The Rehearsal

Did you guys see The Rehearsal, Nathan Fielder's recent HBO series? It has things in common with Synecdoche, New York--upon the first season's conclusion, Jessica Winter noted the similarities (and differences) in the New Yorker.

Other viewers, including my colleague Naomi Fry, have pointed out the many similarities between “The Rehearsal” and the 2008 film “Synecdoche, New York,” written and directed by Charlie Kaufman. Both center on a protagonist who is simultaneously passive and a control freak, who directs his actors to stalk the real figures whom they are playing, and who dumps insane amounts of other people’s money on giant film sets that are replicas of actual places. But “Synecdoche” is death-haunted, dirge-like, intentionally airless, whereas “The Rehearsal” is a thrilling paradox: ostensibly designed and mapped and thought through to all logical extremes, and yet it feels as though anything can happen. “Synecdoche,” in a typical flourish, enacts its parental anxieties by making the lead character’s daughter renounce him on her deathbed before expiring of tattoo-ink poisoning; “The Rehearsal,” in contrast, depicts every parent’s worst nightmare, then simply reincarnates the kid. (Source)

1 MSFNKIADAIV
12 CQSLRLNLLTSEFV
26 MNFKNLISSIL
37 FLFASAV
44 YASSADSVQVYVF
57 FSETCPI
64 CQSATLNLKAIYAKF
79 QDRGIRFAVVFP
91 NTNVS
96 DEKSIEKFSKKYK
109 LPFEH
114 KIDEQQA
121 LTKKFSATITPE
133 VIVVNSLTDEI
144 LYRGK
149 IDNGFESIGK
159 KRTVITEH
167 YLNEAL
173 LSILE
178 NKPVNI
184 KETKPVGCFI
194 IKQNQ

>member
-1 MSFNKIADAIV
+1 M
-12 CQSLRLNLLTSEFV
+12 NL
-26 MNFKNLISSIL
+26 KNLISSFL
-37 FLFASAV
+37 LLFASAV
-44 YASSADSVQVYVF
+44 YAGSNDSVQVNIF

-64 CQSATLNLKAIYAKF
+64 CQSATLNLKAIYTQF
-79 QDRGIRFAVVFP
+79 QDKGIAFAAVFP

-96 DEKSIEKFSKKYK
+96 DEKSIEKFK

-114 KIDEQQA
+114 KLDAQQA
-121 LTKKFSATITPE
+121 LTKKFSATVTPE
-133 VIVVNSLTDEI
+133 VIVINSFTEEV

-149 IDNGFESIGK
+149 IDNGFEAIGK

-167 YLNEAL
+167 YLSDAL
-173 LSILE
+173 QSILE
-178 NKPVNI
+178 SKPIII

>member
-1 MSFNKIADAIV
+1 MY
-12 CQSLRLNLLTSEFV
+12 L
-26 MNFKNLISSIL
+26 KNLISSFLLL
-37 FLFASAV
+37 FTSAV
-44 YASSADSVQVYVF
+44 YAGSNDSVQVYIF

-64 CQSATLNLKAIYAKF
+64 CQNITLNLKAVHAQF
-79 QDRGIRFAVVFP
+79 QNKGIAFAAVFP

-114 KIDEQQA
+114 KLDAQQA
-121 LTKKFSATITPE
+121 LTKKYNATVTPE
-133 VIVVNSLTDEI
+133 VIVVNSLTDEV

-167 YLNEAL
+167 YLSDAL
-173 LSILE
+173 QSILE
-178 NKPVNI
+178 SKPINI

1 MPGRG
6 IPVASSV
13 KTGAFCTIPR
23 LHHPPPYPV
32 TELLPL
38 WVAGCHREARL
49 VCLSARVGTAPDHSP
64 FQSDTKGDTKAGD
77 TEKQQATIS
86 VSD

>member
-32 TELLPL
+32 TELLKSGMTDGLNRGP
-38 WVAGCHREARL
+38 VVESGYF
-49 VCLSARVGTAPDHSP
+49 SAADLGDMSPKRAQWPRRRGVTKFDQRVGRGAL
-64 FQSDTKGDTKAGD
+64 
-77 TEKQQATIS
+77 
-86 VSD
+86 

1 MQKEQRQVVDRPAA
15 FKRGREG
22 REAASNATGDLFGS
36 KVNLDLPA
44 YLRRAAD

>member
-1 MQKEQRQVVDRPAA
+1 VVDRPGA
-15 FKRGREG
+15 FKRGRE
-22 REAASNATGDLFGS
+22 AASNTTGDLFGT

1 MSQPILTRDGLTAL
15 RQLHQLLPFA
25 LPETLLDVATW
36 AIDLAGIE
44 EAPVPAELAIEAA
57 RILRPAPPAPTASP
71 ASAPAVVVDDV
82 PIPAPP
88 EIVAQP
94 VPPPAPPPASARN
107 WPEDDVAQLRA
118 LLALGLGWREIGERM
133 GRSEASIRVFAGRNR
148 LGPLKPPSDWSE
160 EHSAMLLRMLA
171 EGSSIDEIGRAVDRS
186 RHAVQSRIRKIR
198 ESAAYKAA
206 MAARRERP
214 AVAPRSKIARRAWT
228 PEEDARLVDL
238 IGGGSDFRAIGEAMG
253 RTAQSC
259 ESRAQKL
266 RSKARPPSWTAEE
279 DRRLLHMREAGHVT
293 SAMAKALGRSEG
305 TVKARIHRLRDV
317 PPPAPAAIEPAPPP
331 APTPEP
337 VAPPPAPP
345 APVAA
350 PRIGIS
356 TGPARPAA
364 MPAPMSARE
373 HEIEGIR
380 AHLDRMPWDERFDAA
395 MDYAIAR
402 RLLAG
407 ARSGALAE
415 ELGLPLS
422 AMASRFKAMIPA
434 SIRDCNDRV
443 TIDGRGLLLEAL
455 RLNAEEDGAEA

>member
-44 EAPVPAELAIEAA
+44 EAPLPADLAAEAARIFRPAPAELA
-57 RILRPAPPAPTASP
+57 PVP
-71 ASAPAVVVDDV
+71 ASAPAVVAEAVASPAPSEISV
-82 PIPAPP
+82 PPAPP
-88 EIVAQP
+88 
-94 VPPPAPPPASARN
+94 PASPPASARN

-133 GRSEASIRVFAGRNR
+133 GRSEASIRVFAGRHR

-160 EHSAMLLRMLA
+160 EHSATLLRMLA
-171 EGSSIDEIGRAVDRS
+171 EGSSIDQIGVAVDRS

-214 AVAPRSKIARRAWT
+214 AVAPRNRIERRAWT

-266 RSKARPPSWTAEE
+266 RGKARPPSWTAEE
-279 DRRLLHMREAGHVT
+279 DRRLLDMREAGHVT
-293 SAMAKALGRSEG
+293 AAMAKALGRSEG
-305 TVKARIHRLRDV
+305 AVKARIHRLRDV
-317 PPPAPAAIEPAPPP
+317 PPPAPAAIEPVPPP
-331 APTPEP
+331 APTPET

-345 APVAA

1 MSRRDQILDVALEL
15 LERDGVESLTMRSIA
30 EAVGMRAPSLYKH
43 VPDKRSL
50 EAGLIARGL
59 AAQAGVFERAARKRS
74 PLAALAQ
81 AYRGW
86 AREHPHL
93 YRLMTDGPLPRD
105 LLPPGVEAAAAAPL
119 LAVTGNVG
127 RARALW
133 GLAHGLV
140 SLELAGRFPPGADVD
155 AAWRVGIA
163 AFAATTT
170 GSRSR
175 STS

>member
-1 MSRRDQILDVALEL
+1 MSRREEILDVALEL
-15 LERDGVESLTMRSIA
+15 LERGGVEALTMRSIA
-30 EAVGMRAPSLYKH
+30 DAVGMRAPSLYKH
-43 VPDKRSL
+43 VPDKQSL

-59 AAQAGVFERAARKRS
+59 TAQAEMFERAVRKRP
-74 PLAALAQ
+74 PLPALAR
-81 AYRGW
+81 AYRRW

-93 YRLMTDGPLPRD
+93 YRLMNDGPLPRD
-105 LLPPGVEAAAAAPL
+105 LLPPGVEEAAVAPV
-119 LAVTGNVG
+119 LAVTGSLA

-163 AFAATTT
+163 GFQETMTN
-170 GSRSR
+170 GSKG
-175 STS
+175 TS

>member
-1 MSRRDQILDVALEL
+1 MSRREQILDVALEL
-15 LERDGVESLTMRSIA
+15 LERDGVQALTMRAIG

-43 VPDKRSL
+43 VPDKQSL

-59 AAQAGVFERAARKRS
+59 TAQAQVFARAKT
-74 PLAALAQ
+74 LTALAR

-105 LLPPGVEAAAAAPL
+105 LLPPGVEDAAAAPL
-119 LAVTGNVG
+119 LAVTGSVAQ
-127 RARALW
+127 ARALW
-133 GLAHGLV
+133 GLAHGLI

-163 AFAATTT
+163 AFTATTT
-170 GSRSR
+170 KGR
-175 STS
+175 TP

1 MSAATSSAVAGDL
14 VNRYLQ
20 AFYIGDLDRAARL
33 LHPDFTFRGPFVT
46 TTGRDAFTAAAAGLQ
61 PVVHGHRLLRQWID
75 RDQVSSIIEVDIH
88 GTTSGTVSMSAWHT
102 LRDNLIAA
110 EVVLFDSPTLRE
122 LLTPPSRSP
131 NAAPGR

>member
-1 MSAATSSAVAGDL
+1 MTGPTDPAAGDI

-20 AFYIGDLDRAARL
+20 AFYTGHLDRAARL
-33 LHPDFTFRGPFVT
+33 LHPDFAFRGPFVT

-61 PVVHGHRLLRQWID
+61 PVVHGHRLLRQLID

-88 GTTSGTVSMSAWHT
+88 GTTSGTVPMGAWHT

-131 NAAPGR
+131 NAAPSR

Later in the piece, she also brings up Adaptation. Well worth reading... and watching!


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